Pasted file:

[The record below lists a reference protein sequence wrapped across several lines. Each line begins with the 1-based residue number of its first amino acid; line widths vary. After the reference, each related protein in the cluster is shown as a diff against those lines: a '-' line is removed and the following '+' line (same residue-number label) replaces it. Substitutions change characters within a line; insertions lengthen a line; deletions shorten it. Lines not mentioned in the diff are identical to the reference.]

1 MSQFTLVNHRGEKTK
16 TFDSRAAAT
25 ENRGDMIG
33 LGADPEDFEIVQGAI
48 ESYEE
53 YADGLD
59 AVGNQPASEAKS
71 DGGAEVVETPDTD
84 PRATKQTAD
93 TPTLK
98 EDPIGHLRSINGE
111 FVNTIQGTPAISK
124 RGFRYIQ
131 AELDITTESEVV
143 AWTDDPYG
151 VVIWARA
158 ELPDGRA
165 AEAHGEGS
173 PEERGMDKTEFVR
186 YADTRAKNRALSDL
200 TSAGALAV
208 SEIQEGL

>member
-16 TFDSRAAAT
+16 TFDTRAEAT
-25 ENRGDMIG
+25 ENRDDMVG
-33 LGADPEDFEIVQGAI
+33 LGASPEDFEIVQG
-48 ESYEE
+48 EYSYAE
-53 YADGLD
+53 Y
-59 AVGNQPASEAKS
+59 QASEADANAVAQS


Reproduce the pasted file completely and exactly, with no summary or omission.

[The record below lists a reference protein sequence wrapped across several lines. Each line begins with the 1-based residue number of its first amino acid; line widths vary. After the reference, each related protein in the cluster is shown as a diff against those lines: a '-' line is removed and the following '+' line (same residue-number label) replaces it. Substitutions change characters within a line; insertions lengthen a line; deletions shorten it. Lines not mentioned in the diff are identical to the reference.]

1 MSQFTLVNHRGEKTK
16 TFDSRAAAT
25 ENRGDMIG
33 LGADPEDFEIVQGAI
48 ESYEE
53 YADGLD
59 AVGNQPASEAKS
71 DGGAEVVETPDTD
84 PRATKQTAD
93 TPTLK
98 EDPIGHLRSINGE
111 FVNTIQGTPAISK
124 RGFRYIQ
131 AELDITTESEVV
143 AWTDDPYG
151 VVIWARA
158 ELPDGRA
165 AEAHGEGS
173 PEERGMDKTEFVR
186 YADTRAKNRALSDL
200 TSAGALAV
208 SEIQEGL

>member
-16 TFDSRAAAT
+16 TFDTRAEAT
-25 ENRGDMIG
+25 ENRDDMVG
-33 LGADPEDFEIVQGAI
+33 LGASPEDFEIVQG
-48 ESYEE
+48 EYSYAE
-53 YADGLD
+53 Y
-59 AVGNQPASEAKS
+59 QASEADANAVAQS